The wise man has three jewels: mercy, humility and moderation. Going against any one of these goes against the Tao.

If you think of the Pooh stories, Pooh Bear acts in a Taoist manner, while Rabbit is completely the opposite.

After his death, Taoism was developed by his follower Chuang-tzu (Zhuangzi) in the -300s.

In time Taoism became a religion, complete with gods, priests, rites, temples, all of it. Even Lao-tzu was a god. It had the support of the emperors down through the ages. But then in 1911 the last emperor fell. In time the communists took over China under Mao and destroyed most of Taoism from 1949 to 1980. China is now about 1% Taoist, while never-communist Taiwan is about 33%.

– Abagond, 2007, 2021.

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China (中国)

800px-Flag_of_the_People's_Republic_of_China.svgChina takes up most of East Asia. It is the largest country in the world. As large as America is, for every American there are more than four Chinese people.

As things stand now it is set to become the world’s top power sometime this century. It is so large that once it reaches the level of development seen in the West, no country, apart from maybe India, will be able to stand up to it. Not even America.

But besides India, three other things could stop it:

  1. Oil. There does not seem to be enough oil in the world for China to complete the growth of its industry. A new system of power will have to be found.
  2. The greying of China. For the past thirty years Chinese parents could only have one child. This has succeeded all too well: now China will face a sudden drop in its labour force while having to support more and more old people.
  3. Civil war. The communists still rule China, but for how long? And what happens when they fall? When the emperor fell in the early 1900s it was followed by a generation of civil war. In the past when the ruling party fell, war followed.

The cycle of history that China has followed for thousands of years:

  1. Warlords: The country is divided among warlords, who are always fighting one another. The country is poor and torn by war. This can go on for centuries.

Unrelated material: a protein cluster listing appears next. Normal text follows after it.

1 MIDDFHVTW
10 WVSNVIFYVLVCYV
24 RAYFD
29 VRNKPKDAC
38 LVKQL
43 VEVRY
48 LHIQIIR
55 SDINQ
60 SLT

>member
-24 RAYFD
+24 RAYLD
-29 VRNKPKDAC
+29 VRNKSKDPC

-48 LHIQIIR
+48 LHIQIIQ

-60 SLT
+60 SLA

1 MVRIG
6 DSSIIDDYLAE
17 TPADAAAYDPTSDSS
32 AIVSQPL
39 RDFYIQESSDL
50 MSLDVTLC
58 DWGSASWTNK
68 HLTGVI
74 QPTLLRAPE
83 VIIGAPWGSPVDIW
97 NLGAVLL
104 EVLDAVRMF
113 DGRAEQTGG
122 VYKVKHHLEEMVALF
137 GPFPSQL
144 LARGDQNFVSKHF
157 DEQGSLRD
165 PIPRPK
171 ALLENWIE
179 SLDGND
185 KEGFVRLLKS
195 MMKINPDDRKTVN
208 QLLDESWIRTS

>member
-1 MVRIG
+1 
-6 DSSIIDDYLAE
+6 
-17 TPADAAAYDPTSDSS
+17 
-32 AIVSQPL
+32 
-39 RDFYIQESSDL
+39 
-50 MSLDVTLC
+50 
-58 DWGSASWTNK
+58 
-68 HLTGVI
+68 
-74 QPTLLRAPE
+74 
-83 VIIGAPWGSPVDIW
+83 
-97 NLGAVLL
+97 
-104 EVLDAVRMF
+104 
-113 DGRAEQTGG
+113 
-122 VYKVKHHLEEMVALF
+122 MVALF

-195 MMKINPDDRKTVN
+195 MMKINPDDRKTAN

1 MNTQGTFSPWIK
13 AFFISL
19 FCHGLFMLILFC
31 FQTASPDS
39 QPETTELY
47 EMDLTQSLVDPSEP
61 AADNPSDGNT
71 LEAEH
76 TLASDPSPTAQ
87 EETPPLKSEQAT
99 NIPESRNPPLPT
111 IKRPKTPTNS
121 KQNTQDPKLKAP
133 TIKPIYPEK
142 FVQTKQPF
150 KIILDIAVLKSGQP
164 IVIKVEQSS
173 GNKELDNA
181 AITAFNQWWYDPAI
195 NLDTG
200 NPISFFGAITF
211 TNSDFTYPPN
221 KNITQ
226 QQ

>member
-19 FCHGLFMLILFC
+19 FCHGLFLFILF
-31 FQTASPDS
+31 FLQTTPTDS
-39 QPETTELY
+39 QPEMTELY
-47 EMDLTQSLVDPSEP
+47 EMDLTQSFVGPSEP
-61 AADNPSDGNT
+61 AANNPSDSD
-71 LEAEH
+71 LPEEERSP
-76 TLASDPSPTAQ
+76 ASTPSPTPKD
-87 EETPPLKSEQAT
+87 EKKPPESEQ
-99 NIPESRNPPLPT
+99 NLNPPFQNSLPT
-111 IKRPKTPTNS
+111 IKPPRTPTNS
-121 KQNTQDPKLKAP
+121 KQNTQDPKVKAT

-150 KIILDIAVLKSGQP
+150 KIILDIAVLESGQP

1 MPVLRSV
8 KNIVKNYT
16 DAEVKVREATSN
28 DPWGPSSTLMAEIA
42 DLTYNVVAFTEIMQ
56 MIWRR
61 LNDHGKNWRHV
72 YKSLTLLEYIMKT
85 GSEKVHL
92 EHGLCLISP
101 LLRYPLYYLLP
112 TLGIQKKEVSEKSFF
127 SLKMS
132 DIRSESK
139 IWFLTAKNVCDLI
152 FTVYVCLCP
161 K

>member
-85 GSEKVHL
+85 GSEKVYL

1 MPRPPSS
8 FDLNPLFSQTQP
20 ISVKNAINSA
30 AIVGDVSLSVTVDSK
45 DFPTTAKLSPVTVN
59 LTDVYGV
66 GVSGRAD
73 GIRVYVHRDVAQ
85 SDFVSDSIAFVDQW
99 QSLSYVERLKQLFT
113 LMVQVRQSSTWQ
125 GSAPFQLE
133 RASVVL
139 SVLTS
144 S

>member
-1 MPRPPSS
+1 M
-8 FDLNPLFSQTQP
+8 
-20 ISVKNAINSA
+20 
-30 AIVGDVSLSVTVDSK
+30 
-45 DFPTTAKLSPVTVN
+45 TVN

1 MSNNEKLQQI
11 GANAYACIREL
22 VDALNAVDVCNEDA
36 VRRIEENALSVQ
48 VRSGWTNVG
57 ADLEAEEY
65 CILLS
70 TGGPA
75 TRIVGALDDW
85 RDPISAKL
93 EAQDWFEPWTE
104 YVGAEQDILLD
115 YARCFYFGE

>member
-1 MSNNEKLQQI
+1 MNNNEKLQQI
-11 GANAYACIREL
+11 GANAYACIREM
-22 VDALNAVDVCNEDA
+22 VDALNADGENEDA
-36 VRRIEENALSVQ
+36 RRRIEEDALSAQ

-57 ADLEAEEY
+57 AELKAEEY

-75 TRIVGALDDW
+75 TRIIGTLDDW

2. The emperor: in time the country is united under one man. His family or, in the case of Mao, his political party, rule the land and bring peace. Prosperity returns. The new rulers may be foreigners, like the Mongols and Manchus, or they may bring in foreign ways, like the communists.
  3. Corruption at the top: After a long period of rule, after maybe centuries, the men at the top grow corrupt. They no longer care about anything but themselves. The government weakens and, no longer able to hold the country together, it falls apart. Warlords appear and the whole cycle begins over again.

Although China has been ruled by foreigners and has taken on some of their ways, in the end it is China that conquers the conquerors: if not the conquerors themselves, then their children or grandchildren become Chinese. China is simply too large.

Like America, India and Saudi Arabia, China is at the heart of one of the four great living civilizations of the world. Like India it is close to being a universal state for its civilization.

Unlike Western and Muslim civilization, religion is not a driving force. Nor does it see itself as a universal civilization for all mankind.

China is an empire. It rules not just the Chinese but also Turks and Tibetans in the west, some Mongols in the north and the Tai and Burmese in the mountains of the south. China has grown bit by bit down through the ages by people like these at the edges becoming Chinese.

– Abagond, 2007.